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As a former Fulbright teacher and subscriber of your excellent magazine I had the chance to travel to Colorado, Arizona, New Mexico and Utah after teaching in a suburban Chicago high school (Hinsdale South) for a year. Since I was a kid, I have been fascinated by the Old West, with all its fateful fights, breathtaking adventures and daring outlaws. So going to the former Wild West was a must for me, something I did not want to miss before going back to my home country, Hungary. I explored the West with my wife and three small kids. It proved an unforgettable experience. As a consequence now I am planning to start my doctoral study on “The Reflections of Railroads on U.S. Literature and Folklore.”

Having returned home, I decided to pay tribute to the Old West, including both the goodies and the baddies of the frontier. Since in my Hungarian high school (Toldy Ferenc Gimnázium) we had a brand new language classroom built, I successfully asked for permission and also funds to decorate it. Now it is called the “Old West Room,” or “The Saloon.” In cooperation with our art teacher, László Varga, we fulfilled our dreams. I selected the photographs (mainly portraits), painted the contemporary U.S. flags, and together we made cardboard Boothill Cemetery gravestones, then put them on foam board, and designed the whole room. Later I myself renovated a wooden chest to look like one of the 7th Cavalry’s supply chests. I also set the time to that of historic Tombstone, Arizona. There is a section for the sheriffs, the outlaws and the American Indians each. We also added contemporary adverts, posters and a map of the present-day United States. To make the room real authentic, we created a jail with bars and authentic jail rules (see photo above). An American Indian piece of pottery made by myself is also part of the decoration.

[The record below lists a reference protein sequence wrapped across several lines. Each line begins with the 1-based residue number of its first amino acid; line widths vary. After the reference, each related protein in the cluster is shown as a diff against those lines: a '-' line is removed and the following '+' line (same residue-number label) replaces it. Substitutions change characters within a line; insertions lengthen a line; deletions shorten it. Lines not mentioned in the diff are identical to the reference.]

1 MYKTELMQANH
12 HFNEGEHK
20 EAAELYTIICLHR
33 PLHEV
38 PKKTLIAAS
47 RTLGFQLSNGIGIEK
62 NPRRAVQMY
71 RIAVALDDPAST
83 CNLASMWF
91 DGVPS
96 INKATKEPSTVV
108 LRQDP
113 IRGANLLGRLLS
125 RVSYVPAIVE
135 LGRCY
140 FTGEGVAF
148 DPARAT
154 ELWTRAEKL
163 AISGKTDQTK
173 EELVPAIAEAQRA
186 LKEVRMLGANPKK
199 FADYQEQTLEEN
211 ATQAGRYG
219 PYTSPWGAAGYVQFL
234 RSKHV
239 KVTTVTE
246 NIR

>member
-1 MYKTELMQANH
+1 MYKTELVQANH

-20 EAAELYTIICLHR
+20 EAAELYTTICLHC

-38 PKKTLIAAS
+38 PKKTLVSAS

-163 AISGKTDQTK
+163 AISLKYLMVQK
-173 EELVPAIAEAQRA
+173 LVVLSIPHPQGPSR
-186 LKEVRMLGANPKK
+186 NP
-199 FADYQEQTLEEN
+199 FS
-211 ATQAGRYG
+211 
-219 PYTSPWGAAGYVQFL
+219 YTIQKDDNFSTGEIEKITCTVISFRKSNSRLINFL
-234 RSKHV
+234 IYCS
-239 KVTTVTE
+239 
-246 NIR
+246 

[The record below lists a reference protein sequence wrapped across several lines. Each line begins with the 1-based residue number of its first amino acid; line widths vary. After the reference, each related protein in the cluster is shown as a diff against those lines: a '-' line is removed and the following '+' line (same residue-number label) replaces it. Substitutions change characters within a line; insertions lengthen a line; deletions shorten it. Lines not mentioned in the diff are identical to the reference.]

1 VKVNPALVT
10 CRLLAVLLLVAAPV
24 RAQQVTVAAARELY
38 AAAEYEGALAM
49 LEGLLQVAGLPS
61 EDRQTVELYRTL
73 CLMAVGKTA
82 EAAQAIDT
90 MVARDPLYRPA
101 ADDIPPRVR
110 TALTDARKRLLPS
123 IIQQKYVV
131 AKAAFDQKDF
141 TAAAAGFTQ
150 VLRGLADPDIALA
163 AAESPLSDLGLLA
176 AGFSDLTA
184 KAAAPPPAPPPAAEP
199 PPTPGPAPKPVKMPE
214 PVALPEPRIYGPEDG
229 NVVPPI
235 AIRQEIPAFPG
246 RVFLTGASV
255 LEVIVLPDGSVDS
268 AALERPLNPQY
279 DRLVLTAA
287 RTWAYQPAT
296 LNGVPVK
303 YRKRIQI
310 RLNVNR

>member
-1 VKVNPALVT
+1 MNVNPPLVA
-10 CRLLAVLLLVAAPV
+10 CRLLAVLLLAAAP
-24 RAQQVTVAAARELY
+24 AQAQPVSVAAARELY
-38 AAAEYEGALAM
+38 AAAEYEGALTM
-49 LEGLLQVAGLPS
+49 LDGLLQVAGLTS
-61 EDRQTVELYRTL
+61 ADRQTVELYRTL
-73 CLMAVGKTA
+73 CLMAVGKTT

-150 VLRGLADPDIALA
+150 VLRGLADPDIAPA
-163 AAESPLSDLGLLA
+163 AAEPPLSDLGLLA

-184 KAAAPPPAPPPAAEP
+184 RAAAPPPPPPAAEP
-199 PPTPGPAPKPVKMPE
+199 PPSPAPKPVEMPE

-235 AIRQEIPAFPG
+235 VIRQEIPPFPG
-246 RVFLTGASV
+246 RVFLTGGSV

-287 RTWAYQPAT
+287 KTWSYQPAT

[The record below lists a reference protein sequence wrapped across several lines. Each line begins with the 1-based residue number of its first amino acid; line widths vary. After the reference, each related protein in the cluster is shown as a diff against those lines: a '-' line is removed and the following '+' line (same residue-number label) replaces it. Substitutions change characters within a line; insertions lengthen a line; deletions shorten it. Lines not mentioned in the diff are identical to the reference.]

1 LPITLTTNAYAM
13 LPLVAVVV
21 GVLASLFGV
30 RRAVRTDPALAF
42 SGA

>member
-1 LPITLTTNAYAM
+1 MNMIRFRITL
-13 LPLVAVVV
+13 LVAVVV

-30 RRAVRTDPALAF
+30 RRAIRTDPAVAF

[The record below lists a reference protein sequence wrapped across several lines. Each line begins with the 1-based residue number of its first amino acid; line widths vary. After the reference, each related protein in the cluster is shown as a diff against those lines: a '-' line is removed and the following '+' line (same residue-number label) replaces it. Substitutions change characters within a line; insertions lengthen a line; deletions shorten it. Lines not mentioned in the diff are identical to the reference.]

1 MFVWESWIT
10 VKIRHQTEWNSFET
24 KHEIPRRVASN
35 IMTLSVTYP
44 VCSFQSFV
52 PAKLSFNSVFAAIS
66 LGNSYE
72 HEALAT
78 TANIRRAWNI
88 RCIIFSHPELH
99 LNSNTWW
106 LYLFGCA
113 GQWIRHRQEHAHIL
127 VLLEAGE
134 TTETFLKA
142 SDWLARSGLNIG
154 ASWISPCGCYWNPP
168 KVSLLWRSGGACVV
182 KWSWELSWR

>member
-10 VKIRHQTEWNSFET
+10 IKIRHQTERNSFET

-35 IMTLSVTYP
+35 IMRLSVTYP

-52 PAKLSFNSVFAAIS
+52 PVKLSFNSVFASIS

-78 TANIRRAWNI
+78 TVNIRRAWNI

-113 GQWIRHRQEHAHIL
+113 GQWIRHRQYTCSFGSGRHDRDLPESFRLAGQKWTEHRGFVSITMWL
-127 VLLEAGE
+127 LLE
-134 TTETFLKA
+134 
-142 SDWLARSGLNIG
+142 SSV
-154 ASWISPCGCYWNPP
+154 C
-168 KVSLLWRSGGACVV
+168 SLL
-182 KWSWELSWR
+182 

The saloon has been a huge success with teachers, students and visitors alike. It really is a pleasure for us that our kids do enjoy having English classes in an American environment, which also serves as an exhibition hall. What is more, I was proud to see my article about this room published in the local press, too. I just wanted to let you know that the image of the American West is still bright and shiny, not only in your country but also in a little faraway country like Hungary.

Tamás Makra
Budapest, Hungary

To start with, I am 81 years old and have been reading and subscribing to about every Western magazine ever published. Now I’m down to one, and that’s Wild West. I have always considered myself an amateur historian of the Old West. After all these years I have a question: Who was Ben Sippy? For years I have read his name in passing.

Roy Clowers
Grand Saline, Texas

Editor responds: Details about Ben Sippy are sketchy. On Nov. 12, 1880, he ran against Virgil Earp for marshal of Tombstone and won. On Feb. 21, 1881, the territorial legislature began classifying Tombstone as a city instead of a village. “Ben Sippy, the incumbent head local law enforcement…would end up wearing two hats, first as ‘town marshal,’ and then as ‘chief of police,’” Wyatt Earp biographer Lee Silva wrote. “But it is not clear exactly when this change went into effect.” It seems on June 6, 1881, Sippy left the city for a two-week leave of absence, and Virgil Earp took over. City officials found that Sippy had left behind records with, ahem, financial improprieties, and Virgil was doing a good job, so it’s little wonder Sippy vanished and Virgil became chief of police.

Thanks for the great article in the June 2016 Collections department about the Dalton Defenders Museum in Coffeyville, Kan. Two crucial facts are worth mentioning. On their ride into Coffeyville on Oct. 5, 1892, to rob two banks at once, one member of the Dalton Gang sat crooked on his saddle. One of the townsfolk knew that ride, recognized him as a Dalton and alerted the people that possible trouble was coming. Also, a week before the robbery the gang scouted the banks and paid attention to the horse hitching post they were going to tie up to. The days before the job the post was removed for construction, so the outlaws had to move their horse tie up into the alley. Those two facts were more than likely a big part of their downfall.

Love your magazine—I am a 22-year subscriber.

Rodney “Horse” Miller
San Marcos, Calif.

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